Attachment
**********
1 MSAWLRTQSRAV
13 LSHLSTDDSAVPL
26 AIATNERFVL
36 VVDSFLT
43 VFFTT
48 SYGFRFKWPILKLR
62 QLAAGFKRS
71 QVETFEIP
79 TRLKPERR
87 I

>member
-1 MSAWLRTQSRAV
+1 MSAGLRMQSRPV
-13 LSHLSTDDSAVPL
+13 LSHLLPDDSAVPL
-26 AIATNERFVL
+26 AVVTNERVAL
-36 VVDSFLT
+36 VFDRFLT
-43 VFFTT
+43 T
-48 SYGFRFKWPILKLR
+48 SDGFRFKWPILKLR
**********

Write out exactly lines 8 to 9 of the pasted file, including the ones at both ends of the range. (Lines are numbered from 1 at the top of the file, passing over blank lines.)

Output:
71 QVETFEIP
79 TRLKPERR